Is demand-pull type of inflation just the result of greed?

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I understand that demand-pull type of inflation is a result of companies raising prices when consumers have more money? But why would they raise their prices and not just enjoy the fact that purchasing power of the consumers has increased? Is that a result of some sort of inherent greed that you see an opportunity to get even more money by raising prices? Why not just enjoy the fact that many people can afford your product?

In: Economics

12 Answers

Anonymous 0 Comments

You want to sell your house for $600k

But 10 people have submitted offers for $650k-$750k

Why would you not pick one at random, forgo the extra $50k-$100k and enjoy their enhanced purchasing power?

Because supply-and-demand drives prices. 

Anonymous 0 Comments

Businesses exist primarily to make money for their owners. Corporations are owned by shareholders, and if the business makes enough profit, they can give some of that back to the shareholders in the form of dividends. That makes shareholders happy and keep their money in that business, and attracts other shareholders.

There are many calculations that go into the prices business charge for their goods. They look at the market and decide how much they can charge without losing business to competitors or making customers not buy at all. They maximize the amount in order to make a profit for their owners and invest capital back into their businesses, or invest in other businesses. It isn’t “greed,” it’s duty to their shareholders. They aren’t charities.

Anonymous 0 Comments

The capitalist economic system is built on the assumption that every actor is always acting in their self-interest. In a system like this, what *is* greed? Every company is assumed to be trying to maximize profit, always. ‘Greed’ is the basic underlying assumption of all modern economics.

Why would someone, who’s entire career revolves around making the most money possible for their employer, *ever* just sit back and leave money on the table? Why would shareholders, who already have more money than is possible to spend but constantly accrue more anyway, *ever* tolerate an executive employee who makes less money for them than a different executive could?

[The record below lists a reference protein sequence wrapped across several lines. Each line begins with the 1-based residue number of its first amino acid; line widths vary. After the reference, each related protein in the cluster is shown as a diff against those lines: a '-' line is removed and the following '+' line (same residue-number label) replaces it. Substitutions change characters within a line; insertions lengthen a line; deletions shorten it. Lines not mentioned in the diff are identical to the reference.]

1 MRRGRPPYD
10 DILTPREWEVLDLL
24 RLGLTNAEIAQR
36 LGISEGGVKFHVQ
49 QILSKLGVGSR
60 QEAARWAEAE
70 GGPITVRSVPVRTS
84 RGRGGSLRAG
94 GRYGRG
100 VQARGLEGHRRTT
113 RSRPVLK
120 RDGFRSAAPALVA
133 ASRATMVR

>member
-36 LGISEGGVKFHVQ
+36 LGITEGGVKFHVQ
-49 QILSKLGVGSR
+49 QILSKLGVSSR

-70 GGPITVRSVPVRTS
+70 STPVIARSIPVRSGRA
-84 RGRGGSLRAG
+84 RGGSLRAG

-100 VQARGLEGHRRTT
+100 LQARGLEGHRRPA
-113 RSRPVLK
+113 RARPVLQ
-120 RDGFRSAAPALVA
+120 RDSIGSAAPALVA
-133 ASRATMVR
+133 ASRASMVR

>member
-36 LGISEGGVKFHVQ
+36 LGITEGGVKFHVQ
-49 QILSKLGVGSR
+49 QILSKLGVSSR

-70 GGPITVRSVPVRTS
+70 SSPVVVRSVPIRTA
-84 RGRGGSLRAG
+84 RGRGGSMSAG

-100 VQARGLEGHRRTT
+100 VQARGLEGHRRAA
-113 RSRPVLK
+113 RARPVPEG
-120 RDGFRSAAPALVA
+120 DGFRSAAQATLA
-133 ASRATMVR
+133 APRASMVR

Anonymous 0 Comments

Nothing stops someone else from buying your whole stock and promptly reselling the lot at a higher price.

Anonymous 0 Comments

>  Is that a result of some sort of inherent greed that you see an opportunity to get even more money by raising prices?

A lot of people don’t seem to understand that this isn’t just common, *this is the thing that makes capitalism work*.  Capitalism weaponizes the greed of human beings to efficiently plan the economy. 

>Why not just enjoy the fact that many people can afford your product?

Just because more people can *afford* your product, doesn’t mean that more people can *get* your product.  If more people are trying to buy the same amount of goods, and the price doesn’t increase, that means that you’re going to run out of product before you run out of customers.  There’s now a shortage of the product.  Of course, companies could expand production, but that takes money.  You need to hire more workers, buy more equipment, rent a bigger property.  The money necessary to expand, to actually make *more* products, not just cheaper products, comes from the higher profits you get by raising your prices.  

Anonymous 0 Comments

If people have more money, but the amount of goods available for them to purchase doesn’t increase, either companies will raise their prices, or someone else will see the opportunity and scalp the products for a profit.

Consider a PlayStation 5, which was very difficult to get a console at MSRP for some time. Sony couldn’t produce as many consoles as were demanded. However, stores continued to offer them at MSRP. Scalpers came along, realizing that they could make a tidy profit by buying as many as they could and then reselling them at a much inflated price.

It’s the same problem, when there is less supply than demand, the price will go up one way or another until supply matches demand.

Anonymous 0 Comments

If you have a lemonade stand and you’re selling cups for $1 and your customers are signifying to you they would be happy paying $2, what are you going to do?

Hardly considered “greed” to maximize your income. It’s not greedy when a person does it or when a corporation does it, unless in doing so you create a bad experience for another human.

Anonymous 0 Comments

> But why would they raise their prices and not just enjoy the fact that purchasing power of the consumers has increased?

Because you only have so much supply. Let’s say you’re selling 10 widgets for $10 each. You can only make 10 per day and you sell out at the end of the day each day.

Suddenly, people want more of your widgets. There’s a line out the door and you sell out in the first half hour of your day. You want to scale up production but that’s gonna take a few months and even then, you can only make an extra 2 widgets per day.

So what do you do? Do you stand idly by and don’t change the price? Or do you raise the prices so you still sell out each day but you make more money?

Anonymous 0 Comments

Because more money means more money to do things like expand your business and make more product.

Or, consider that people might have more money because they’re getting paid more, and the business is either also paying more or will soon need to pay more to retain its workforce.

Anonymous 0 Comments

Flip it around:

You work for a company that is seeing profits increase in a good economy and gives raises to its employees to ensure they retain them. Is it greedy to accept more money for the same work or is it just good sense to take the money? You’re selling your time and labor, and they’re willing to pay more for the same product.